There’s abundant sea ice in the Bering, Greenland and Labrador Seas, although less than usual in the Barents Sea because strong winds drove the ice north. Any time there is a bit less sea ice than usual the catastrophists begin caterwauling but this time the rhetoric is a little different.
At 14 Feb 2023, courtesy NSIDC Masie
Pretty typical for this time of year except for the Barents Sea (more details below) and the Gulf of St. Lawrence in eastern Canada (where there are no bears).
Greenland Sea and the Barents Sea
At 15 February 2023, courtesy Norwegian Ice Service
Strong winds–not melting ice–pushed ice north of Svalbard towards the pole and opened up a polynya north of Franz Josef Land caused a record low for sea ice in the Barents Sea on 13 February:
However, this “most open water” metric is meaningless for polar bears and other Arctic species. A polynya anywhere in the Arctic at this time of year is a blessing for wildlife: open water means a rare feeding area for fish, birds, seals, and polar bears (Stirling 1997; Stirling et al. 1981).
New dominant narrative
As I noted on twitter yesterday, a new narrative is emerging as the dominant explanation for what low sea ice means for polar bears, nudging you to expect more polar bear attacks and problem incidents, not declining numbers. It’s not an entirely new concept (I noticed it first in 2013) but has taken a while to really catch on:
Even Andrew Derocher is onboard:
“Poor ice conditions for polar bears at Svalbard this year. Low ice will make tough hunting conditions this coming spring. Time to plan for more human-bear conflicts unless conditions change.” [13 Feb 2023 tweet, my bold]
Down-side of healthy polar bear populations
It seems these polar bear specialists today are forgetting there’s a down-side to healthy polar bear populations, as I wrote about a few years ago. As Inuit are finding, more bears means more conflicts with humans.
In part, that’s because independent young male polar bears (2-5 years) are less experienced hunters and occupy the bottom of the social hierarchy. Older, bigger bears often take their spring kills of young seals away from them (Stirling 1974:1196) – potentially leaving the teenagers without enough fat to see them through until fall.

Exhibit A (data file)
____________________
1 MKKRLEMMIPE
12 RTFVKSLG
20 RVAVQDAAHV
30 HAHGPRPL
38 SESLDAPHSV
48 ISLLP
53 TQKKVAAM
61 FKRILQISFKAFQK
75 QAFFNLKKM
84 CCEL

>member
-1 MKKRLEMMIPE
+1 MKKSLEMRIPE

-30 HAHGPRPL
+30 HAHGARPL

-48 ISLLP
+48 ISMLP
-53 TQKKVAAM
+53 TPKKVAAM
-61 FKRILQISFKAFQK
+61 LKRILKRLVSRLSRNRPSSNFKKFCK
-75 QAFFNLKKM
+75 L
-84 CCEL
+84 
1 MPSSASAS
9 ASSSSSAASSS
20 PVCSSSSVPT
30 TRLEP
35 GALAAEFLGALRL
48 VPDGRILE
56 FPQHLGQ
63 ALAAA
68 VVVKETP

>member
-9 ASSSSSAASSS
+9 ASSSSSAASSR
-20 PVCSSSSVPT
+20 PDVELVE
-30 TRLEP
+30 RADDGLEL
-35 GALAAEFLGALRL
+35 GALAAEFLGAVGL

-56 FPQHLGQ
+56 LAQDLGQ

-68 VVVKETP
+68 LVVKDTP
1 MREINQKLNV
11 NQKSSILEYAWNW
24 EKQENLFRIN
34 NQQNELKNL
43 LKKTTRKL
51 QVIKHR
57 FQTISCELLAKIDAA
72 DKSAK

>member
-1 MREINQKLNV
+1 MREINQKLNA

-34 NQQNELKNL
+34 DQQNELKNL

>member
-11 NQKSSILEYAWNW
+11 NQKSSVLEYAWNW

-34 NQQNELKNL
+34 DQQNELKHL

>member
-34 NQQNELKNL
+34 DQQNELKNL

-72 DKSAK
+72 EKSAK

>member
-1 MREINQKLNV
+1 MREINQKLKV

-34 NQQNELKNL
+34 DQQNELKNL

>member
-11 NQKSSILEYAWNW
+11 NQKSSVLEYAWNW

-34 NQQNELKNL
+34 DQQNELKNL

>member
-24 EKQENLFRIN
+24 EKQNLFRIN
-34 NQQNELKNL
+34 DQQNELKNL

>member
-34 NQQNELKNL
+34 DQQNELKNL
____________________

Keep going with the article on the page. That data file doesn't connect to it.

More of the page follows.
More hungry young males coming ashore looking for food is one of the potential consequences of living with a large, healthy population of polar bears. Biologist Ian Stirling warned of such problems back in 1974:
“Dr. Stirling felt that complete cessation of hunting, such as exists in Norway, may increase bear-man conflicts. Dr. Reimers replied that the careful harvesting of polar bears was probably desirable, but the total ban now in effect was largely an emotional and political decision rather than a biological one. Last year four bears were killed in self-defense.” [1974 PBSG meeting “Norway – progress reported by [Thor] Larsen”; Anonymous 1976:11; my bold]
Anonymous. 1976. Polar Bears: Proceedings of the 5th meeting of the Polar Bear Specialists Group IUCN/SSC, 3-5 December, 1974, Le Manoir, St. Prex, Switzerland. Gland, Switzerland IUCN.
Stirling, I. 1974. Midsummer observations on the behavior of wild polar bears (Ursus maritimus). Canadian Journal of Zoology 52: 1191-1198. http://www.nrcresearchpress.com/doi/abs/10.1139/z74-157#.VR2zaOFmwS4
Stirling, I. 1997. The importance of polynyas, ice edges, and leads to marine mammals and birds. Journal of Marine Systems 10: 9-21.
Stirling, I, Cleator, H. and Smith, T.G. 1981. Marine mammals. In: Polynyas in the Canadian Arctic, Stirling, I. and Cleator, H. (eds), pg. 45-58. Canadian Wildlife Service, Occasional Paper No. 45. Ottawa.
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